Kramer grew up in New York and went to film school at UCLA in the 1990s. She has been writing professionally in Hollywood for a decade, but for one reason or another, until now none of her feature-length scripts have been made. â€œIt's a very frustrating process,â€ she acknowledged, â€œto be writing script after script after script, and everybody's always like, â€˜Wow, you sold something, that's so great!' But no one ever sees it.â€
Gray Matters, however, might finally help her break the trend, and Kramer couldn't be happier about it. She is especially excited to finally hear her dialogue on the big screen: â€œTo be a writer, to see your words that you've written for film â€” you've written them to be heard â€” to finally hear them is just a thrill.â€
But her years spent toiling at the typewriter were not for naught. Using her Hollywood screenwriting and film school connections, the novice director was able to score a top-notch cast for Gray Matters. In addition to leads Graham (â€œI just knew after having this amazing lunch with her that I had found my Grayâ€) and Cavanagh (â€œan amazing gift â€” they're actually really rare, the guys that are comical and good lookingâ€), Kramer snagged Oscar-winning actor Sissy Spacek to play Gray's kooky therapist and Alan Cumming to play Gordy, a cute cabdriver who goes from crushing on Gray to becoming her bosom buddy.
She wrote both roles for the actors and credited Spacek, who was quick to commit to the part, as being â€œincredibly instrumental for me going to agents and actors. Having somebody of her stature, it was much easier to get big actors to read the script with her name attached.â€
Another of the film's supporting roles is that of Gray's co-worker Carrie, played by the riotously silly Molly Shannon, who should be issued a warrant for the number of scenes she steals. Kramer described landing the Emmy-winning Saturday Night Live alum as â€œa miracle,â€ since Shannon turned down the role repeatedly before Kramer finally convinced her to take it.
â€œI would not take no for an answer with Molly,â€ Kramer said. â€œI just kept calling [her representatives] every day and saying, â€˜I can't accept that.' And they were like, â€˜You have to accept that.' I said, â€˜You don't understand. I see her in the role and no one else. I won't even meet with people. She has to do it.'â€ Eventually it occurred to Kramer to go around instead of through: She got a message to Shannon through a mutual friend, and the deal was sealed.
And fans of The L Word will surely notice a small but key role played by Rachel Shelley, aka Helena Peabody. Shelley plays a high-powered, hard-to-please client of Gray's who shows up in the right gay bar at the right time. Kramer credited her sister â€œ100 percent for finding me Rachel Shelley.â€ Carolyn, a fan of the soapy Showtime series, â€œkept saying, â€˜Rachel Shelley, Rachel Shelley, you have to meet her. She's it, she's it.' And she was right.â€
After the film was cast, however, the first-time director still faced many challenges, not the least of which was having three jobs: screenwriting, directing and producing. â€œIt took a lot of delegating,â€ Kramer admitted. â€œIt was really a lot about having different hats on. When I was writing the script, it was really just keeping focused and making sure the script was as good as it can get. And then once I got on the set, I just concentrated 100 percent on directing.â€ Kramer said she â€œloved the entire process of making the movie,â€ but working with the actors was tops. â€œIt was so interesting to â€¦ figure out everyone's process.â€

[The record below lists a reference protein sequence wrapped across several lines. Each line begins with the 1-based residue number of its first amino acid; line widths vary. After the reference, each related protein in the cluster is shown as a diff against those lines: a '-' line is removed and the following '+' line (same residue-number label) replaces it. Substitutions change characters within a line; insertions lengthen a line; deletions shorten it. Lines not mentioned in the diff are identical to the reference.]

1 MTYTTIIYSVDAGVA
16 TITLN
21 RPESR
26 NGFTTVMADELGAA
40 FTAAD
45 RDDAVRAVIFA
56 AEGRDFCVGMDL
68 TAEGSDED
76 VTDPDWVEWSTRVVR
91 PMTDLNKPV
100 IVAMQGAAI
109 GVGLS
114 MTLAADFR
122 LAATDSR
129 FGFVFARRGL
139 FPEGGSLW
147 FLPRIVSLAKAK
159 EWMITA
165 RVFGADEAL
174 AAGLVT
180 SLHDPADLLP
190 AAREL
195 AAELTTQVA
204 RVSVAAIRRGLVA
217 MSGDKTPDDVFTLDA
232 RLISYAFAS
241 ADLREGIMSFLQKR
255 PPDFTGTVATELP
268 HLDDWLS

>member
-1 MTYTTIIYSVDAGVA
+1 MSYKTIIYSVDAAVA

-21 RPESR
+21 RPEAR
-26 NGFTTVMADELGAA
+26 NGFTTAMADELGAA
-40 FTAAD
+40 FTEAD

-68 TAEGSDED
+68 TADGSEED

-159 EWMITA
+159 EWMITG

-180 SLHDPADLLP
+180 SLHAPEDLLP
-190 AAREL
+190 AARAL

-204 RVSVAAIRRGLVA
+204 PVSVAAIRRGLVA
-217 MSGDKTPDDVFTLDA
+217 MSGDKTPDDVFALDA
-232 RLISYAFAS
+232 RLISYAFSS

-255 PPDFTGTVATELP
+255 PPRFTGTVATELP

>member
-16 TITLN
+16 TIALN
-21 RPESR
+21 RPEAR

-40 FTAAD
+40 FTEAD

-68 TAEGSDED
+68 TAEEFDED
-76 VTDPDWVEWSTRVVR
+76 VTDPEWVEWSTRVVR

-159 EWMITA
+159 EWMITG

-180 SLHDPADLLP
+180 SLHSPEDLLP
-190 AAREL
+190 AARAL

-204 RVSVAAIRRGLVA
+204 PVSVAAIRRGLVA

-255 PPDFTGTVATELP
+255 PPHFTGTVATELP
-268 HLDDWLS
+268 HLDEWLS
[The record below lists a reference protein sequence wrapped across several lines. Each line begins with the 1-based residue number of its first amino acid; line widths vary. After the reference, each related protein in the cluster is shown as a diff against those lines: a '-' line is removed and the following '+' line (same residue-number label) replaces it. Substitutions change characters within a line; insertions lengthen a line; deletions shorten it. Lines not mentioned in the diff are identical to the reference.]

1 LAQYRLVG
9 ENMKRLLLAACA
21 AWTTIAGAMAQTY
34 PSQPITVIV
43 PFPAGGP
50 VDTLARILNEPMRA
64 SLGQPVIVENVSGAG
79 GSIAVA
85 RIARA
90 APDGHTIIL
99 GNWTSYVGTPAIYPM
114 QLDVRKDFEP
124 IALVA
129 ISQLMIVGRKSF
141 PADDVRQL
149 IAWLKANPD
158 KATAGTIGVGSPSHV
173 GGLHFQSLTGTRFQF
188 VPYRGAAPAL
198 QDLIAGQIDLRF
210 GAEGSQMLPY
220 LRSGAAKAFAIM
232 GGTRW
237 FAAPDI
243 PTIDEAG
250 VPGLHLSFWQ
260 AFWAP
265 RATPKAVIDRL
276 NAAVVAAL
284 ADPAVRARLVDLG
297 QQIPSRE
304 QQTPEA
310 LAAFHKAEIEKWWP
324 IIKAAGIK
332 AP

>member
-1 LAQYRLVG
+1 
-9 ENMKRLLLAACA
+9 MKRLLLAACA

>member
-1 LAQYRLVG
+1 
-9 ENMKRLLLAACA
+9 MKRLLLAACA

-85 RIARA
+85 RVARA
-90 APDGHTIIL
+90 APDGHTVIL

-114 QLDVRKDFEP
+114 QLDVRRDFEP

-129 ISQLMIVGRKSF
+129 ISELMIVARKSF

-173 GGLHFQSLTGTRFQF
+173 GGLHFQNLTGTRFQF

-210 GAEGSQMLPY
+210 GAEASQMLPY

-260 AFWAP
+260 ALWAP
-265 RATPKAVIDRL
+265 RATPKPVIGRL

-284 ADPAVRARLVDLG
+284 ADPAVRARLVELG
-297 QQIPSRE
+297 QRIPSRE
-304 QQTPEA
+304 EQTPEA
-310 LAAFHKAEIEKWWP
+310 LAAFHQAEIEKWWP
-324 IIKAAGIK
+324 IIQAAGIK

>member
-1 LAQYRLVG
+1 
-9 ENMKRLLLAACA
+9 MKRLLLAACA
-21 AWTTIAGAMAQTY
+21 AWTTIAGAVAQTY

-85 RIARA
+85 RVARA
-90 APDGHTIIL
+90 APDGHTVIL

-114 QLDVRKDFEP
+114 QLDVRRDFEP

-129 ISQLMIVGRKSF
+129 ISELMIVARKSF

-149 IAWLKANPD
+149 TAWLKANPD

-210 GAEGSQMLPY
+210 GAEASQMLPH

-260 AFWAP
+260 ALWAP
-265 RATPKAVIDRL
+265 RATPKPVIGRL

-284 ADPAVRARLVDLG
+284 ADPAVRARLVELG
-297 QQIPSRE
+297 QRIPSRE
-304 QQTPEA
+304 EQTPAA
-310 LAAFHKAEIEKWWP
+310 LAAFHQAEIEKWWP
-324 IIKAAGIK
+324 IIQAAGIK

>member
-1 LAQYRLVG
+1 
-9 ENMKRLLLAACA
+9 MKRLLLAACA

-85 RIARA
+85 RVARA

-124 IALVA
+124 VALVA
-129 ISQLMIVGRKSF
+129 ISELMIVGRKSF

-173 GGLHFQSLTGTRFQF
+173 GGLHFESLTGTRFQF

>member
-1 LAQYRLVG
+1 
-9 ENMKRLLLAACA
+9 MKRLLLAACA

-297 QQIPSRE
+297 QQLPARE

The shoot, which took place in New York and Vancouver , was not without its glitches. One scene in particular, in which Gray is walking though New York 's Union Square Green Market, was a bit hairy to film. â€œThe farmer's market was my best and worst idea that I've ever had in my life,â€ Kramer said. â€œIt was an absolute nightmare in terms of trying to control the crowd.â€
But random bystanders mugging for the camera was the least of it. Kramer had to beg the vendors, who were losing business to the gawkers, to let her shoot. â€œIt was definitely one of the most challenging days. At the end of the day, I looked at my producing partner Jill [Footlick], and I was like, â€˜What the f— was I thinking? Why did I write this? Why I come up with this idea?' Thousands of New Yorkers that I think are not gonna look in the camera?â€ Thankfully, she was eventually able to find a clean take in the editing room.
Kramer hopes that all audiences, gay and straight, will relate to the movie's message about self-acceptance. â€œThe whole movie is about embracing yourself and being comfortable with who you are,â€ she said. To that end, she has written Gray's coming-out as a positive, organic process. Gray doesn't end up punished, dead or straight at the end of the film, and for that Kramer deserves our praise and thanks.
In fact, she's counting on it: â€œI'm hoping I have a float at next year's Gay Pride parade. I'm kidding, but my sister keeps going, â€˜Do you realize how many gays are going to â€¦ do you realize?' I'm like, bring it on, gimme the float!â€
Gray Matters opens in five cities on Feb. 23, 2007, before a wide release March 9. Visit the website for more details.